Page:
2021 outlook: Which way for economy?

A few traders open for business ahead of elections on Thursday, January 14. Most investors are still on a wait-and-see approach. PHOTO/RACHEL MABALA

What you need to know:

Slowed growth. For a country projected to grow at about 3 per cent, this implies that jobs, household incomes and exports are already on the line.

At the beginning of 2020, several economists and experts Daily Monitor spoke to projected a difficult period that would stretch into 2021, mainly because of elections that usually carry along a lot of damage to the economy. This was before Covid-19 happened. Therefore, the mix of Covid-19 and a messy electioneering period are setting the stage with pointers that tell of how 2021 is going to pan out.

The two elements, experts have predicted, are likely to carry along some economic headwinds, which will impact the economy. There has been some hope built around vaccine trials and discoveries but because they are distant and not likely to arrive in Uganda before 2023 or there about, it will be a miracle to turn around 2021 that is likely to shoulder a lot of burdens carried forward from 2020.

Dr Fred Muhumuza, an economist and lecturer at the School of Economics at Makerere University, concurs with the expert analysis and says Uganda might not see so much growth in 2021. 

 “If you leverage other economies, we [Uganda] might not see so much growth this particular year. The hardships will continue, especially regarding household incomes for some time.”

Indeed, in a December report, Bank of Uganda said the economic outlook was extremely uncertain, due to the unpredictable course of Covid-19.

Therefore, by looking at specifics, we shall attempt to understand the prospects and challenges that are likely to shape 2021. 

Political year

2021 being a political year, presents a number of uncertainties. Elections, particularly in Uganda often melt economic prospects, cascadimg into high inflation and low aggregate demand.

“The kind of politics that we are seeing, which we have not seen before, is marred with violence. The violence has gone down into communities which presents a likelihood of taking longer to solve,”  Dr Muhumuza says.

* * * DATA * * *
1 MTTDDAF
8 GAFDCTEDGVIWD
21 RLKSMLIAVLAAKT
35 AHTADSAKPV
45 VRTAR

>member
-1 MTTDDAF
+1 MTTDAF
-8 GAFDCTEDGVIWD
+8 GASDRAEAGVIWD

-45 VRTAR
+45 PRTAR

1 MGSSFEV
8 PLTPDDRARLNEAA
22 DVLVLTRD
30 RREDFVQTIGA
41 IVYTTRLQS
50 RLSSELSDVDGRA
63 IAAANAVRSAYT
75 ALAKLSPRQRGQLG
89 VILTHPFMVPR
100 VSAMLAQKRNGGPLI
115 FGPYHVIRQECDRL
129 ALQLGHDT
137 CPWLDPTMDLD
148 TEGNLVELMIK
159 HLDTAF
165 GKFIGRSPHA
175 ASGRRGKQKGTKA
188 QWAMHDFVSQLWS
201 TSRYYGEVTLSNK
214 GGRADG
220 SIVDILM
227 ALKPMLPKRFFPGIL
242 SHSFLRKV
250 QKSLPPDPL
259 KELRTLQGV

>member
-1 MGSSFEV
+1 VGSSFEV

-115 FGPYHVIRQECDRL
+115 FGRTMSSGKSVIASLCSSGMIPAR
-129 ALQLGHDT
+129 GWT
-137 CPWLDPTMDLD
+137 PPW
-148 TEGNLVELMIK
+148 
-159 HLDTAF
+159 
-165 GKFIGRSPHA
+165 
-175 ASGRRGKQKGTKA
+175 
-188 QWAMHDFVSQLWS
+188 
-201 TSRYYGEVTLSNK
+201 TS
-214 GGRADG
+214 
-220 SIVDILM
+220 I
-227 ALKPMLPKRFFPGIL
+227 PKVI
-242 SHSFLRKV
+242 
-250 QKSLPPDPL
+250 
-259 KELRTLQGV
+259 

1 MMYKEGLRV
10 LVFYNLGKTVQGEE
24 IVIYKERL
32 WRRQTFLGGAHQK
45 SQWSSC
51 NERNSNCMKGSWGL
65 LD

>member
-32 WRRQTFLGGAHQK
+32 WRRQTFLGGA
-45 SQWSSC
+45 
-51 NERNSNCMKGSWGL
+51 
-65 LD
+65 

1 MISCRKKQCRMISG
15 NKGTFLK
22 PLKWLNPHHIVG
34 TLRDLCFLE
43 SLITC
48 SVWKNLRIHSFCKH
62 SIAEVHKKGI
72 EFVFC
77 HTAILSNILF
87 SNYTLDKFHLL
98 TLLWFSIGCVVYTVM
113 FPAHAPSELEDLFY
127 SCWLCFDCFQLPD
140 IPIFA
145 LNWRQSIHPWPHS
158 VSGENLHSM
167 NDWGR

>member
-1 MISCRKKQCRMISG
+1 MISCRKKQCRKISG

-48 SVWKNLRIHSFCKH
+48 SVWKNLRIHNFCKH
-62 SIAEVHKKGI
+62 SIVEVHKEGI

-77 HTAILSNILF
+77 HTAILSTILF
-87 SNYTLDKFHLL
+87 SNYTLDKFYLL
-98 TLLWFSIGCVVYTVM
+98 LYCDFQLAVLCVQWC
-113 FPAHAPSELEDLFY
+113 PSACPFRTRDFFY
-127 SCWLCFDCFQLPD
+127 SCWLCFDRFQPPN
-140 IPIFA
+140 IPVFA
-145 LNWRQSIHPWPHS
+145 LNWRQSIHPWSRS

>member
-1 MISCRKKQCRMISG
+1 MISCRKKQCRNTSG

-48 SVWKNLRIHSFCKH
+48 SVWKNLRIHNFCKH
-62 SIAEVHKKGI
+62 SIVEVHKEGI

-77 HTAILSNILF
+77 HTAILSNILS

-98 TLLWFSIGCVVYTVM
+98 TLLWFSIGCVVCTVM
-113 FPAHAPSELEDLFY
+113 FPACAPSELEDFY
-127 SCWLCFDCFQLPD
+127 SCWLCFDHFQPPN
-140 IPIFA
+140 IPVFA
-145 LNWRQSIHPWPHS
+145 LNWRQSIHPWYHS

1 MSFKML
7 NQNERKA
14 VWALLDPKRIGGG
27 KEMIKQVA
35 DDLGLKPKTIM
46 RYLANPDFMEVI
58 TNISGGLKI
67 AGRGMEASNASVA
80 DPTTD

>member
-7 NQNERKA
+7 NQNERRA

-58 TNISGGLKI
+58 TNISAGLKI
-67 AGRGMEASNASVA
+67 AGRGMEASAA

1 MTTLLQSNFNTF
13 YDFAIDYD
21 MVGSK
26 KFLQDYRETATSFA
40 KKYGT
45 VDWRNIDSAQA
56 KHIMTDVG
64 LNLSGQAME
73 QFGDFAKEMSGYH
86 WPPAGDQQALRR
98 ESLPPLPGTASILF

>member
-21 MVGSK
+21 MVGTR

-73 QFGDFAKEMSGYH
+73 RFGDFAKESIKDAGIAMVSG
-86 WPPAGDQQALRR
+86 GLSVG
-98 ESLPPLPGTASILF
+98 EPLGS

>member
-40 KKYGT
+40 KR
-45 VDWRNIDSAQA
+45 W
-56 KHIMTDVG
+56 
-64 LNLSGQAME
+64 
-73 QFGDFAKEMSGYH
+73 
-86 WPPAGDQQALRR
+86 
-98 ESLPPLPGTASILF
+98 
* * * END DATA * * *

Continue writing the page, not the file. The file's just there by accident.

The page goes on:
The violence, he says, could be a manifestation of deep-seated challenges that have created an uncomfortable social- economic pressure and agitated the youth population.

“People are angry for jobs, opportunities, corona just made it worse,” Dr Muhumuza says.

Daniel Birungi, the Uganda Manufacturers Association (UMA) executive director, says there had been great recovery since easing Covid-19 related restrictions.

However, he says, the electioneering, which started in October last year, is creating undue pressure on the economy and reversing gains that had been achieved.

“A lot of our clients are holding off expenditure up to or after the elections. Demand is subdued,” he says.


Going forward, as far as the export market is concerned, there have been reports related to opening up, especially for sugar, with Kenya agreeing to take up 90,000 tonnes of sugar.

“Yes, this is a step in the right direction, but as UMA, we would like to know what is being done for other sectors,” Birungi says, adding: “It looks like we are on the right track but we wait to see what happens with everything else.”

Ugandan manufacturers had in 2020 suffered with export blockades placed, especially on sugar and milk.

However, 2021 promises to be better and UMA is hopeful that government will engage regional governments to create more market for Uganda products.


With all sectors expected to struggle through this year, the eventual victim will be revenue mobilisation.

Experts say revenue will suffer due to subdued demand and low investment.

Uganda Revenue Authority has been reporting surpluses, especially in the last quarter of 2020. However, this is likely to change as the surpluses had been a result of taxes that had been differed and not necessarily an increase in collections.

In their end of year message, URA indicated they had by November 17, collected Shs973b, which was a proportion of 74 per cent of the official target and 64 per cent of the operational target.

Before that, net collections for October were above target, with a surplus of Shs147b. 

In October, URA collected Shs1.4 trillion against a target of Shs1.2 trillion, recording over 100 per cent performance. 

Dr Muhumuza says the surpluses are there because targets were revised in light of Covid-19.

“The best would be gathering what we collected in the three quarters last year and what we have collected, if you look at such comparisons, you begin to see the shortfall,” he says.


Private Sector Foundation Uganda executive director Gideon Badagawa in his prospects for 2021 said the country’s strength will largely lie in the capacity to create jobs and enhance export capacity.

“If Ugandans remain uncompetitive in the market place, our economy is challenged,” he says, noting that the country’s investment capacity has been low on account of drought, flood, Covid-19 and now political violence.

“We are seeing most investors are still on a wait-and-see,” he notes.

For a country already projected to grow at about 3 per cent, this implies that jobs, household incomes and exports are already on the line.